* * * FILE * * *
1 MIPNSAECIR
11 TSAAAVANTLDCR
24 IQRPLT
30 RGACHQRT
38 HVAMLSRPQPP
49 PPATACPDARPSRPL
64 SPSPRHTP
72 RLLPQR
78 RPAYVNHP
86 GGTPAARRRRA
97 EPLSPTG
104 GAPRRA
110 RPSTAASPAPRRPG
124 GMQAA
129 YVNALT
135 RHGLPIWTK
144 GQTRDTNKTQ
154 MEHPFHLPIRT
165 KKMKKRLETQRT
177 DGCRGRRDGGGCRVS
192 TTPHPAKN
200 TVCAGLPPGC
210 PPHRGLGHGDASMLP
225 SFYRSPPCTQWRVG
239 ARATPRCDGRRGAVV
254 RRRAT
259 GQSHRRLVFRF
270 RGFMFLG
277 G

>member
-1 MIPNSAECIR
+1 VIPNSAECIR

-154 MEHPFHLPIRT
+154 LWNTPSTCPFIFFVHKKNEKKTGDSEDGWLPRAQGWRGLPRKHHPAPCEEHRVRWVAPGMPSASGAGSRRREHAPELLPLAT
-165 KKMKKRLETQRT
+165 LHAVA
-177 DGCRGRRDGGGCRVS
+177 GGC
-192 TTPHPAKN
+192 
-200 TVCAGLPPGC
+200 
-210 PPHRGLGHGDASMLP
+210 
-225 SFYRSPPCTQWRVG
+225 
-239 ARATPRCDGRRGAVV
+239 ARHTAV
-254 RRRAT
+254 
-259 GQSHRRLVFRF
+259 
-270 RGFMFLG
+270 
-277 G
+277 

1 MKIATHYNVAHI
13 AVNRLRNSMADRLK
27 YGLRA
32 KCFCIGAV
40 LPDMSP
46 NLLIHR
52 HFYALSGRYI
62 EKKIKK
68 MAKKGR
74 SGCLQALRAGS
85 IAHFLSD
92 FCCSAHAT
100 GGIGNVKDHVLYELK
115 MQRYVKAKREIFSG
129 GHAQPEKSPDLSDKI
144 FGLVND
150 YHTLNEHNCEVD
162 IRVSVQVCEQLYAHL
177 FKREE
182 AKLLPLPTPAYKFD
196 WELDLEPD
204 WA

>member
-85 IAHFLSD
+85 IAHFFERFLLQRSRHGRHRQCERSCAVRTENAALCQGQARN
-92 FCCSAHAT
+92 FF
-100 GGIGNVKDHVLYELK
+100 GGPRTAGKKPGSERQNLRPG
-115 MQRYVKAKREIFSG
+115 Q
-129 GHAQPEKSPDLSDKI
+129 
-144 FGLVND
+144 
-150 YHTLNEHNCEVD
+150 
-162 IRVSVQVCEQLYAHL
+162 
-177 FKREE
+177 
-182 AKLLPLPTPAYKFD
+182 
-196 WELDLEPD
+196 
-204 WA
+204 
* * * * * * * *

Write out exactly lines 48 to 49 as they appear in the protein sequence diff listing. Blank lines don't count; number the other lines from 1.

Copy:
+239 ARHTAV
-254 RRRAT